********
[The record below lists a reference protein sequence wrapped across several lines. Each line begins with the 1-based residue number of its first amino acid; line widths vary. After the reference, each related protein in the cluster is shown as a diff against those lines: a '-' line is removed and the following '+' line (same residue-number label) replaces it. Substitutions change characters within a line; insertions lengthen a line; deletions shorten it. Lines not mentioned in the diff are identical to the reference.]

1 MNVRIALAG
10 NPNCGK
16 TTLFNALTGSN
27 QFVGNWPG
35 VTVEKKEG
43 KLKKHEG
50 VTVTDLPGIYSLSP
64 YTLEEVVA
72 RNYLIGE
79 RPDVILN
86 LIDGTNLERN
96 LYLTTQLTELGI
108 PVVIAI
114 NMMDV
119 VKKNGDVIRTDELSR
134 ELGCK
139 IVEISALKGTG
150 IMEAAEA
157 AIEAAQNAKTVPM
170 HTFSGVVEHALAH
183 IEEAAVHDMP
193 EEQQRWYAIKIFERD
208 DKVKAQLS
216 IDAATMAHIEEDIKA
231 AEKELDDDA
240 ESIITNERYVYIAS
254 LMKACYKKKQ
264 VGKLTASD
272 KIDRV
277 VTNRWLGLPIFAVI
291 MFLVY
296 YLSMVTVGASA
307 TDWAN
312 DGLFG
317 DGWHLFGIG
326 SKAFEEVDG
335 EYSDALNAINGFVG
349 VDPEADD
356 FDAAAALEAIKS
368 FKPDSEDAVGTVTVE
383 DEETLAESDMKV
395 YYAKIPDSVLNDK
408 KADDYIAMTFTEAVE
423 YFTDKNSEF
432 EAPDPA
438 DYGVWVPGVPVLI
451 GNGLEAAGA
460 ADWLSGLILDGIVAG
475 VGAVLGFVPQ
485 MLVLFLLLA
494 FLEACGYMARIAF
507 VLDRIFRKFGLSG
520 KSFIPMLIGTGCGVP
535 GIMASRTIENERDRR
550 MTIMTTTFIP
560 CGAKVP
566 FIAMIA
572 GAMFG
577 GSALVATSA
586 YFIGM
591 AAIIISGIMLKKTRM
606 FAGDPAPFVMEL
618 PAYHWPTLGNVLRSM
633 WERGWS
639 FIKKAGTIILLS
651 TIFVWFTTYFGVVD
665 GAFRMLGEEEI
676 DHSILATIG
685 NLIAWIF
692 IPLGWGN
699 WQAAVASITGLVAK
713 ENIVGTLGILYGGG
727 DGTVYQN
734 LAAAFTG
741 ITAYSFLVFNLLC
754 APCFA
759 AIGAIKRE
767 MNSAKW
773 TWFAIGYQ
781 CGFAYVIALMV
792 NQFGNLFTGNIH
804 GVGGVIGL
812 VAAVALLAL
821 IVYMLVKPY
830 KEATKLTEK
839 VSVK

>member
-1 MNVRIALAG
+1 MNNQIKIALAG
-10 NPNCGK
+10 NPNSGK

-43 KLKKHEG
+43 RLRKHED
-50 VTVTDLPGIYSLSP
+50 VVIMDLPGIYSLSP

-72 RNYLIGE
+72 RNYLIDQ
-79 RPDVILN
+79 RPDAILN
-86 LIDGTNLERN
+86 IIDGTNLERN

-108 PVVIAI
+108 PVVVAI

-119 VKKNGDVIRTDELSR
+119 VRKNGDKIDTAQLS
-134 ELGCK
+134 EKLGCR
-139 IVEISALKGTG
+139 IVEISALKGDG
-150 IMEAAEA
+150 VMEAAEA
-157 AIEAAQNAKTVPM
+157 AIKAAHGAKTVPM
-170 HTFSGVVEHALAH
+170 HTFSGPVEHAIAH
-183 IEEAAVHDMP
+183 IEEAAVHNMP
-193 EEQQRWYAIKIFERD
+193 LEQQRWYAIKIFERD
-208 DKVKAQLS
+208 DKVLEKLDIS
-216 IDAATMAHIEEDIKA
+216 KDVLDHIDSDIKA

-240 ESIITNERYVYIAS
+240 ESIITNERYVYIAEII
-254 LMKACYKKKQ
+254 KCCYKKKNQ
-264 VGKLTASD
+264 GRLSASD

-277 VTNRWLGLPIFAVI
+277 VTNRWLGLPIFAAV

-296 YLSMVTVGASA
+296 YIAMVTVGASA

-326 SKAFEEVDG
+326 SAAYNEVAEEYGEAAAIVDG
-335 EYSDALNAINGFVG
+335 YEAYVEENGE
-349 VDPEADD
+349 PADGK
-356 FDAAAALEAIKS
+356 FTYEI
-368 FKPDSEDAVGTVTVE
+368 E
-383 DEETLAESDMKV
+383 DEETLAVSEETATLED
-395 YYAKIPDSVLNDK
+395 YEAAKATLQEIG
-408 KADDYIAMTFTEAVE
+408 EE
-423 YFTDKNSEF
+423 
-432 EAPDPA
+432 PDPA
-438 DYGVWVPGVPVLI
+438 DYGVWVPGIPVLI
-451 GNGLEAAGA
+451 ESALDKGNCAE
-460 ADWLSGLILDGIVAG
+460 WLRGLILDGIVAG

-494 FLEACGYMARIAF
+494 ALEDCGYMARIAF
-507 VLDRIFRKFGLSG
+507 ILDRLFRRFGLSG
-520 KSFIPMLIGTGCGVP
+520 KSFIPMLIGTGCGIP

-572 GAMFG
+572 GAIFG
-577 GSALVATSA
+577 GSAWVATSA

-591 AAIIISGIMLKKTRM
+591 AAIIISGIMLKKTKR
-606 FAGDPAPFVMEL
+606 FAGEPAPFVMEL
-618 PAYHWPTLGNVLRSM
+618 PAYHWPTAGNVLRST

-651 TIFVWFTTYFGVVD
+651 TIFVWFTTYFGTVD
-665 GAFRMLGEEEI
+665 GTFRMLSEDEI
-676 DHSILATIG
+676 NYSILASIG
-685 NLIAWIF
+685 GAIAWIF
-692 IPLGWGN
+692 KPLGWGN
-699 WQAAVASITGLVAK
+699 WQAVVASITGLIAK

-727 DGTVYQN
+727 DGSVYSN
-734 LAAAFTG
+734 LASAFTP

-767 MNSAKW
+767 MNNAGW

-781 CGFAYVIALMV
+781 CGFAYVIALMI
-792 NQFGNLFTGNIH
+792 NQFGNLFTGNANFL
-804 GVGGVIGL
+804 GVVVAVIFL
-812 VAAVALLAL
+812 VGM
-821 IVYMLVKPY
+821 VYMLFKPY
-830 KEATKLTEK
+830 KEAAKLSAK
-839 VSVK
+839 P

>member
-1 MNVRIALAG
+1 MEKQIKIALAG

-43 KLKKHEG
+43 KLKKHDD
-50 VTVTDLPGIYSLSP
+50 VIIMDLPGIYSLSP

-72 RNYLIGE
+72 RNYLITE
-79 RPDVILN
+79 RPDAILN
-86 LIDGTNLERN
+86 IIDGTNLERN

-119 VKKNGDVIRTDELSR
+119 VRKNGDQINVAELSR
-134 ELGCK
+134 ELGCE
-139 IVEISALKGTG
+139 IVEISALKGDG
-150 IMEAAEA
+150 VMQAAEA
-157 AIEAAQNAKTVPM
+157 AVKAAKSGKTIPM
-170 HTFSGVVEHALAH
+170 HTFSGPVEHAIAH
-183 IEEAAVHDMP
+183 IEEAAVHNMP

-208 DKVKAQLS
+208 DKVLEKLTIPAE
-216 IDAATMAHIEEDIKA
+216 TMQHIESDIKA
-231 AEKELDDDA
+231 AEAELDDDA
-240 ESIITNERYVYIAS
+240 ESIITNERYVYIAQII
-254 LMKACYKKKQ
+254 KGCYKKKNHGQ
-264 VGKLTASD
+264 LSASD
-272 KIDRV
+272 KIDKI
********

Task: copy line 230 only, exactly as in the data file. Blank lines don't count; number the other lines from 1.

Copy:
-157 AIEAAQNAKTVPM